When Hall of Fame knocked, Bears great Brian Urlacher nervously, humbly answered

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Brian Urlacher was elected to the Pro Football Hall of Fame. (AP)

MINNEAPOLIS — In the hours before the Pro Football Hall of Fame elected its latest class Saturday, Bears great Brian Urlacher finally got nervous. He had spent months shoving the idea of being a first-ballot Hall of Famer out of his head like he did a blocking fullback in his playing days. He honestly never thought about it.

But now, as the clock ticked from 3 to 3:30 p.m., Urlacher was rattled, waiting in his hotel room for a knock from Hall of Fame president David Baker. He told his kids to stay away from the door. He hoped the phone wouldn’t ring to tell him he had been left out.

Urlacher didn’t know he accidentally had left a ‘‘Do Not Disturb’’ tag on his doorknob, something Baker ignored when he banged on the door to tell him he had made the Hall.

‘‘I don’t sit there and dwell on what’s going to happen, but I did [Saturday],’’ Urlacher, 39, said. ‘‘Luckily for me, it went the way I hoped it would.’’

The face of the franchise from 2000 to 2012, Urlacher will become the Bears’ NFL-leading 28th enshrinee Aug. 4 in Canton, Ohio. Of the 28 linebackers in the Hall, Urlacher is the Bears’ fifth. He stumped for Lance Briggs eventually to become No. 6.

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‘‘A great tradition,’’ Urlacher said. ‘‘I’m happy to carry it on.’’

It’s special, he said, that he reached the pinnacle of the sport with one team.

Urlacher will be joined in the Hall by another one-team linebacker, the Ravens’ Ray Lewis. Receivers Randy Moss and Terrell Owens and safety Brian Dawkins rounded out the modern-era class. It took a 47-person selection committee, made up of media members from league markets, more than eight hours to whittle the list of 15 modern-era finalists to the final five.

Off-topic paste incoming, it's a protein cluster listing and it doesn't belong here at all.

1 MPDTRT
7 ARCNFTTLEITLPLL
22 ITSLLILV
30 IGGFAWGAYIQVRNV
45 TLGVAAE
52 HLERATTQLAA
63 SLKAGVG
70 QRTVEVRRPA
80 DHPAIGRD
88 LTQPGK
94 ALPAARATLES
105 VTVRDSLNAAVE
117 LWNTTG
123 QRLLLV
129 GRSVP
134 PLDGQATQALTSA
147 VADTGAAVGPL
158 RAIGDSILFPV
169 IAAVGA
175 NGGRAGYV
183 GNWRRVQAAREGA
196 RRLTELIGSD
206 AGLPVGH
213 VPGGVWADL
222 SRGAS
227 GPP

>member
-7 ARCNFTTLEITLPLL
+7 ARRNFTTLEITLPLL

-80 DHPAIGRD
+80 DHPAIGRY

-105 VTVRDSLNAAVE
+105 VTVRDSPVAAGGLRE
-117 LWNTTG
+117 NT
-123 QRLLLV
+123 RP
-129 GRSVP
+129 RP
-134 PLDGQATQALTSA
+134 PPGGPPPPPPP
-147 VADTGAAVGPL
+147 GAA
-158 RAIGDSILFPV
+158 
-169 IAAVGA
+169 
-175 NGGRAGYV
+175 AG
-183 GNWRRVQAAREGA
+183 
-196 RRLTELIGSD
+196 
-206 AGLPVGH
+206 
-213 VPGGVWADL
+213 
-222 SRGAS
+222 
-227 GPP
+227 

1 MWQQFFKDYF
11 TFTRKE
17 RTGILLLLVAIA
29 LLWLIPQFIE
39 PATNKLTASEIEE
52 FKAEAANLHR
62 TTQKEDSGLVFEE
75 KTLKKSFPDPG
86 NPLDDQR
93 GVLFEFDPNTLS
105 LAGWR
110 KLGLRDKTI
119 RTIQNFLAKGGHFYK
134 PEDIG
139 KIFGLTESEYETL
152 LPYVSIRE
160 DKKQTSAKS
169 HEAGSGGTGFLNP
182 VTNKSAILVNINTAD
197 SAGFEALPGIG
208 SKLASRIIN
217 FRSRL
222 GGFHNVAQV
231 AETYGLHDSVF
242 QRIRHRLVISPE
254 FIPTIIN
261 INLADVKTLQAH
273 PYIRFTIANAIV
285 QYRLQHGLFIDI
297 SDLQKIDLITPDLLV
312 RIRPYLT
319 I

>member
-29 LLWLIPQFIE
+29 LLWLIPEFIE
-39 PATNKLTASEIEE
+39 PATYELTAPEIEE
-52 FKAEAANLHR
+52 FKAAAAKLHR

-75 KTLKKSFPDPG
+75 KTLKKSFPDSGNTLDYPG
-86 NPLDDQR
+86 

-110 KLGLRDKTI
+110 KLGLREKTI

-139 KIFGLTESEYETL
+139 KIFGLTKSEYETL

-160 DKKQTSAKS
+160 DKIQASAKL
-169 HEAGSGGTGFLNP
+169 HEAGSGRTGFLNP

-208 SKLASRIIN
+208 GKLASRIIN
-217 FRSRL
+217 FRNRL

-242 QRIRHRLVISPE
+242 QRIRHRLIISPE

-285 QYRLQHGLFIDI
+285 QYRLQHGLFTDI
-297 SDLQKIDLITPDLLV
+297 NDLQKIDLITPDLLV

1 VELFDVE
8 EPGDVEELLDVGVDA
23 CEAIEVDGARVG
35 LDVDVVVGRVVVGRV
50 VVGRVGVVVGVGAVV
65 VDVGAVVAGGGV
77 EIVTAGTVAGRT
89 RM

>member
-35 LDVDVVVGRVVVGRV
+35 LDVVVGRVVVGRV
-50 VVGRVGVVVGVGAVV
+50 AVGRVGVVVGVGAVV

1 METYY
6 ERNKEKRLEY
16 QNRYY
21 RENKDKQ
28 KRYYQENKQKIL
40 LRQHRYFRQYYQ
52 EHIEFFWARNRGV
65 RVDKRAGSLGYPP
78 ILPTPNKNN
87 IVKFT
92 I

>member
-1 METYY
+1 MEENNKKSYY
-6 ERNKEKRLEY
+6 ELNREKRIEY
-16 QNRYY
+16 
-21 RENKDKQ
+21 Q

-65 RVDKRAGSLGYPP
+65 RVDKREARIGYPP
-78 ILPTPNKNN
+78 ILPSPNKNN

The Packers’ Jerry Kramer and the Oilers’ Robert Brazile, both senior-committee players, and former Redskins and Chargers general manager Bobby Beathard, a contributor, will join them in Canton.

‘‘To get over the hump the first time, it’s pretty awesome,’’ Urlacher said. ‘‘This is a great class.’’

His day grew even more surreal when he arrived at the NFL Honors awards show at the University of Minnesota. He bumped into former Packers quarterback Brett Favre, with whom he had never had an off-the-field conversation, before being joined by all Hall of Famers in

attendance on the stage.

‘‘You see that accumulation of phenomenal players, and, just, it’s amazing,’’ he said. ‘‘To be a part of that is very humbling. I never

expected to get this far in my football career.’’

Urlacher was a four-time All-Pro and eight-time Pro Bowl player. Still, he didn’t know whether to believe friends who thought he was a first-ballot Hall of Famer.

‘‘I think he’s the smartest player that I’ve ever played against,’’ Packers quarterback Aaron Rodgers said. ‘‘No one has played the position like he did, with the freedom to check in and out of coverages. And then, obviously, the talent is second to none. A guy that fast, that athletic and with those instincts . . . ’’

Former Bears cornerback Charles Tillman described a ‘‘smart as hell’’ teammate who was the whole package ‘‘going off of talent and his football IQ.’’

Panthers tight end Greg Olsen, who played for the Bears in 2007-10, said Urlacher led by making everyone feel valued.

‘‘The best thing I can say about Brian is, he treated everybody in that organization — from the quarterback down to the ticket guy — the exact same,’’ Olsen said. ‘‘He made everybody feel special.’’

Raised in Lovington, New Mexico, Urlacher’s dreams grew from simply wanting a college football scholarship to thinking he could play in the NFL. Drafted No. 9 overall out of New Mexico in 2000, Urlacher was named the NFL’s Defensive Rookie of the Year. Five years later, he was the Defensive Player of the Year. A year after that, he led the Bears to the Super Bowl.

His athleticism helped redefine the traditionally passive cover-2 defense. Then-Bears coach Lovie Smith’s scheme required Urlacher to cover tight ends deep.

Urlacher has the rest of his life to process his place in the game. On Saturday, he was reeling.

‘‘I need to take a step back and let it settle in,’’ he said. ‘‘I think the more time away from this, I’ll be more comfortable and think about it more.’’

Follow me on Twitter @patrickfinley.

Email: pfinley@suntimes.com

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